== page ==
♦ …and in this statement from the Global Leadership Summit, don’t miss the wording of the section which forms the hyperlink: “Bill’s engagement with the Summit and Willow Creek Association was completely severed in early April. He has had no involvement in the 2018 Summit or Willow Creek Association since, and there is no path for him to return.”

That last item, the Global Leadership Summit is important. If your church’s biggest deal each year is an annual Christmas or Easter pageant, know that the GLS is Willow’s highest point on the calendar.

It’s next week. Craig Groeschel has stepped up to take a larger role, as have others, but right now the church wants to get past this — over 100 of about 700 remote location sites have pulled the event — to then focus more fully on the situation at the church itself. (The GLS is structured as a distinct organization, but intricately entwined with the church and (formerly) Bill Hybels.)

…I truly believe that the at the outset, the leadership at Willow wanted to believe in Bill’s innocence. I say that because I know I did. My first reaction was denial; in other words, mistrusting those bring the accusations forward to the Chicago Tribune (and now, the New York Times.) That turned to wanting to minimize the severity of the charges, to finally accepting the situation, and then to refocus on the leadership and the way they kept trying — possibly with some measure of sincerity — to sweep the situation under the carpet.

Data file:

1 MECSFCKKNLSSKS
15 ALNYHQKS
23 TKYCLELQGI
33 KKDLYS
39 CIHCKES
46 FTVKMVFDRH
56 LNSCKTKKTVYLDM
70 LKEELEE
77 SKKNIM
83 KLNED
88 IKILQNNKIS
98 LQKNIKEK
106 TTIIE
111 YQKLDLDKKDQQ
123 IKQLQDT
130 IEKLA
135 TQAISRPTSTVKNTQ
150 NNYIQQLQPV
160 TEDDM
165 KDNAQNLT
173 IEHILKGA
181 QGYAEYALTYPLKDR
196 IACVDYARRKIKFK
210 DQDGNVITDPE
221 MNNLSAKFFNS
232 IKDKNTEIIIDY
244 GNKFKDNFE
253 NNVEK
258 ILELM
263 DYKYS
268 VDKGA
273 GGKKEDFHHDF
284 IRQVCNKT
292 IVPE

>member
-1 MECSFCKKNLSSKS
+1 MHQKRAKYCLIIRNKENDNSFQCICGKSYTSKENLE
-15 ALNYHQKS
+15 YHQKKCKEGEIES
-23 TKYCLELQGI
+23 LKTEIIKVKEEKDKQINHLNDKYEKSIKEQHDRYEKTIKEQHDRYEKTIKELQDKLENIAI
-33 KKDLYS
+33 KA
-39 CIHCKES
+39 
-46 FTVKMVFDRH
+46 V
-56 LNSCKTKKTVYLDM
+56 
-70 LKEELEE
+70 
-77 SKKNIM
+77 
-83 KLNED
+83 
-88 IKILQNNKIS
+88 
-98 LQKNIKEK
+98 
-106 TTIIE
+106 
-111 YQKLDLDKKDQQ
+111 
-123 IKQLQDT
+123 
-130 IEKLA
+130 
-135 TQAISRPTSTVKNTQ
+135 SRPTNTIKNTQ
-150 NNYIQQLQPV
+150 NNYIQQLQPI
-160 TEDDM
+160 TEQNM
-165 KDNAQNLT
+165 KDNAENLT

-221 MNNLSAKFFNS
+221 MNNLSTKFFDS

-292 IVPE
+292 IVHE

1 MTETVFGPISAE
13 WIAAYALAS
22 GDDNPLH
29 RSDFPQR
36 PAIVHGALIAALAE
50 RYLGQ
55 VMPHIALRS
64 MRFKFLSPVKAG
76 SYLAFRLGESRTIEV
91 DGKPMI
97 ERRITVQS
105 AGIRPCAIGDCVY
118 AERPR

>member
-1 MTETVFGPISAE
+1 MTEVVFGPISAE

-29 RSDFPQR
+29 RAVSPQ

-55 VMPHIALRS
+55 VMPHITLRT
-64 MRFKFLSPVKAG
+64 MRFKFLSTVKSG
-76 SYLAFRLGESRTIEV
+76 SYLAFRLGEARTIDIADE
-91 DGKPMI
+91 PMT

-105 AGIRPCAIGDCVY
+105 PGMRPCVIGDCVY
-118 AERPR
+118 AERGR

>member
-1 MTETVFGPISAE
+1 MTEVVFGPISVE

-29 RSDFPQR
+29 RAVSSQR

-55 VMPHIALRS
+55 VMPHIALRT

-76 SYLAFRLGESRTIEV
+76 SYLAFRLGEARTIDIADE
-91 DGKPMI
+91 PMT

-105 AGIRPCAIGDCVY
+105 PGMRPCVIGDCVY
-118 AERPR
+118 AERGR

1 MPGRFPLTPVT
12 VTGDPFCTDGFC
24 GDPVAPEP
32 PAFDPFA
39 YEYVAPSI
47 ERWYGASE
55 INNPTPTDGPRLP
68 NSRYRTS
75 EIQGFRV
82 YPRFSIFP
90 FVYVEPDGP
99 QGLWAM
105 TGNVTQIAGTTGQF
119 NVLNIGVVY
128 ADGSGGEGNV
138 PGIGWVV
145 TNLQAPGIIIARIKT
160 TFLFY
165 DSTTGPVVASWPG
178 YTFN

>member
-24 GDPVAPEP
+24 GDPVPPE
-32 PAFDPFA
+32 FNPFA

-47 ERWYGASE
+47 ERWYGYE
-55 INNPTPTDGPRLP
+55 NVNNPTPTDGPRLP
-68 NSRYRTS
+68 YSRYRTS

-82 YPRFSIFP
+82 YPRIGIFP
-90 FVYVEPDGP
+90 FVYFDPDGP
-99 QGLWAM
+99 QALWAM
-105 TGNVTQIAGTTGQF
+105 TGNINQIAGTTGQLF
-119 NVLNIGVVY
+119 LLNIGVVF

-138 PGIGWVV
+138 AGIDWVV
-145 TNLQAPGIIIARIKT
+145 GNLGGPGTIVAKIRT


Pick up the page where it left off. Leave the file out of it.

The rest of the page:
I can’t imagine the pain this is causing the church leadership, the church membership, the Hybels family, and now, Steve and Sarah Carter. Praying.

Steve and Sarah Carter. Steve had been mentored by Bill Hybels before coming on staff at Willow Creek.



October 15, 2017

Bill Hybels Announces Willow Creek Succession Plans

The team, both current and future (left to right) Steve Carter, Heather Larson, Bill Hybels.

At the first of three weekend services on October 14/15, which was also the celebration of the church’s 42nd anniversary, Willow Creek Community Church senior pastor Bill Hybels announced that one year from now, in October of 2018, the job he has held as Senior Pastor of the iconic church will be divided among two different people.

In a process that began 6½ years ago, Hybels and a team of leaders considered the possibility that his replacement might represent someone from an entirely different nation, given the church’s role in the annual Global Leadership Summit and the contacts it has produced, or possibly an international contact through the Willow Creek Association. He stated the search was essentially world-wide.